This is the third collection presented by Samuel Ross in Milan, unveiling a collaboration with British luxe label Mackintosh and renewed partnerships with Dr Martens and eyewear brand Retrosuperfuture. Ross makes a statement, broadening his fashion lexicon with a wardrobe that is both articulated and comprehensive, in terms of the range of items, textures (from wrinkled to pleated and more) and details.
In the intriguing A-Cold-Wall* video, the models criss-cross around a tent set in a pared-down, barely sketched set, under the prying gaze of an invisible character who observes them through a spyglass. Several understated looks can be glimpsed as the models glide around in a strange kind of ballet, the clothes both elegant and designed to afford great ease of movement. The cuts are sharp and highly contemporary, the garments super functional and protective. Some of the padded tops look like flak jackets, while the hooded anoraks and down gilets worn with thick nylon trousers resemble replica spacesuits, or ski suits.
The trousers, plain and cut in straight lines, are made of cotton, high-tech nylon or wool. There is an abundance of outerwear, from overcoats to raincoats, sport jackets, wind-breakers and anoraks, all with idiosyncratic detailing: a pocket’s diagonal line, pockets embossed on a shirt, reflective strips, leather inserts on a sweater, even straps that allow a torch to be affixed to the chest.
The colour palette is muted (white, grey, ash blue) with only a few flashes of colour, like the bright red knitwear. Abstract geometric patterns enhance the bottom end of a raincoat in random brushstrokes, or produce optical effects on a shirt, or result from maxi photographs printed on a t-shirt.
JieDa’s macadam cowboy
The Japanese label, like A-Cold-Wall* showing for its third season on the Milanese calendar, opted to present its collection with an attractive film steeped in a poetic atmosphere, portraying a cowboy riding along a beach, the infinite expanse of the sea on the horizon.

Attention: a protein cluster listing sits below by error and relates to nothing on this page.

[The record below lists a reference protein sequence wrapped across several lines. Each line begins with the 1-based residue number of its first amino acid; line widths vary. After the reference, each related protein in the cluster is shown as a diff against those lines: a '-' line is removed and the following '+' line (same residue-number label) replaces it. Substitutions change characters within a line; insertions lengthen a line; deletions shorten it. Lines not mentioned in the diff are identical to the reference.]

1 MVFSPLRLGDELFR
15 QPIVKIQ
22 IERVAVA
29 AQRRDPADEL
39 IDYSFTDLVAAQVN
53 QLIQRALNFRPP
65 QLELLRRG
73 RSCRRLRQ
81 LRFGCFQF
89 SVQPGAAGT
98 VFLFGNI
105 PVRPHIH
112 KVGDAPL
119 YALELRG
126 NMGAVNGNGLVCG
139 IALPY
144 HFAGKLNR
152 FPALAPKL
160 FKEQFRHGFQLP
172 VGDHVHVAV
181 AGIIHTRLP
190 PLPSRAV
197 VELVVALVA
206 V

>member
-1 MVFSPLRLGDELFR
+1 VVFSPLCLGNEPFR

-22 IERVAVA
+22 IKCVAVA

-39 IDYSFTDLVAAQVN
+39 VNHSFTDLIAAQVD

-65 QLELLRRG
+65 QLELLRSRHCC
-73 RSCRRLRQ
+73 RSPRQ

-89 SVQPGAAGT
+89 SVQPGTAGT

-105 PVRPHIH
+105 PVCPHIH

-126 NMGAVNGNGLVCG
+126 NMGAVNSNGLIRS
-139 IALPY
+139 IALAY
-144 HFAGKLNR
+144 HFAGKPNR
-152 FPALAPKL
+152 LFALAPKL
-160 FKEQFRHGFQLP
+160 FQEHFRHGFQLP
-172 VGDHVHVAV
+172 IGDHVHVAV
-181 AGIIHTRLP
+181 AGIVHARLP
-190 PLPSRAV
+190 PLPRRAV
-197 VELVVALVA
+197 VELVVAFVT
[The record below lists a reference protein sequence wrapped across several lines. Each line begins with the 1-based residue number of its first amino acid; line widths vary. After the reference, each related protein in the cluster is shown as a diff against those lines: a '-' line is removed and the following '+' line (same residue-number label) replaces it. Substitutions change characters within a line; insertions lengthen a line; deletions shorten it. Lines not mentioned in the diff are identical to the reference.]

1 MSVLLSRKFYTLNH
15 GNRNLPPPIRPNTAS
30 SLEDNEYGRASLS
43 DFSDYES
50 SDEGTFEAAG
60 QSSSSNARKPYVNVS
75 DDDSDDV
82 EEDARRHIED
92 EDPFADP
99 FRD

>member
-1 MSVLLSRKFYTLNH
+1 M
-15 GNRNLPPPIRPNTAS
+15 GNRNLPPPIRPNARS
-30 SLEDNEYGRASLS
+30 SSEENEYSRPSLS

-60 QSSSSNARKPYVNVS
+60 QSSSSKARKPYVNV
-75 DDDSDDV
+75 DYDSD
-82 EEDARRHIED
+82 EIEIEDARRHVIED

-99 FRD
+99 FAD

Designer Hiroyuki Fujita, who founded the label in 2007, delved for inspiration in the rodeo pictures lensed by US photographer and artist Richard Prince in the 1970s. JieDa's collection has a palette consisting exclusively of warm, wintry hues, with Wild West references subtly scattered throughout.
From the cowboy boots and snake-skin ropers to the widespread use of leather, to the cowboy images printed on the back of a jacket, or blended into jacquard sweaters. There is denim too, the fabric glittering with tiny sequin stars. Velvet outfits and cosy tracksuits add a softer feel to the collection’s Western vibe.
Les Hommes unveils womenswear
The menswear label - founded in Antwerp in 2004 and bought in 2011 by Flemish investment fund Palmyra Brands - presented its new womenswear line in a black and white video on Tuesday, together with the latest men's collection. Les Hommes already made a foray into womenswear once, but the project had been suspended.
This time, the duo of designers and founders Bart Vandebosch and Tom Notte dreamed up a series of ultra-sexy looks: mini dresses and bodycon skirts, fishnet stockings, sheer corsets and hemstitched knitwear. Les Hommes women sparkle in lurex leggings and sequinned jackets, their legs sheathed by latex thigh-high boots.
Their men instead flaunt the label’s very own rebellious chic-rock style, in slim-fit black suits and adventurer outfits with ranger boots. The collection is lifted to a higher plane by its remarkable outerwear, from biker jackets to shearling coats, pea jackets, glossy down jackets and technical tops with zipped pockets, oversize sweaters and even a cable-knit maxi poncho.